Doesn't it seem like only last week scientists confirmed that 2014 was indeed the hottest year on record? Well, you don't have to worry about that anymore because scientists have now determined that the first half of 2015 has managed to break all those records — and 2015 will now likely be the hottest year recorded on Earth.
According to a report out today at Climate.gov, June 2015 was the warmest since record-keeping began in 1880, and one of several other record-breaking months this year so far:
In what has become a common refrain this year, yet another month has set a global temperature record, with June 2015 coming in as the warmest June on record going back to 1880. It follows other record or near-record hot months during the first six months of this year, so there's a good chance 2015 will take 2014's place atop the podium as the warmest year on record.
The National Oceanic and Atmospheric Administration (NOAA) released temperature data for June on Monday, ranking it as the warmest June in the books. The month was nearly 1.6F (0.9C) above the 20th century average for June, according to NOAA, and beat the previous hottest June, which happened just last year, by 0.22F (0.12C). (NASA data also ranked June as the warmest on record.)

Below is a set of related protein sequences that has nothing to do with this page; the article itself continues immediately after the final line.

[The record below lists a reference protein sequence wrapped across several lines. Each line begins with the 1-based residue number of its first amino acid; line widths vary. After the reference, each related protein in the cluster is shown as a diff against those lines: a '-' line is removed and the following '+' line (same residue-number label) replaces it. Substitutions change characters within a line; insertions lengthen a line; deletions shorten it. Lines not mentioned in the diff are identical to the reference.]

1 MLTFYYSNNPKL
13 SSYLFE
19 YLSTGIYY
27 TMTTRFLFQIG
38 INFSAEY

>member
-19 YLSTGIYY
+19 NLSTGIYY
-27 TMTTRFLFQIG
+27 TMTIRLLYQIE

It gets worse than that. Yes, Earth experiences warm years and cold years, and a few years in a row might be warmer than others, especially due to ocean warming events like El Niño. But it's not normal to have so many warm years in a row.
Not even including 2015's record-breaking first-half, 13 of the 15 warmest years on record have happened since 2000: The odds of that happening randomly (as in, not as a result of climate change) is 1 in 27 million.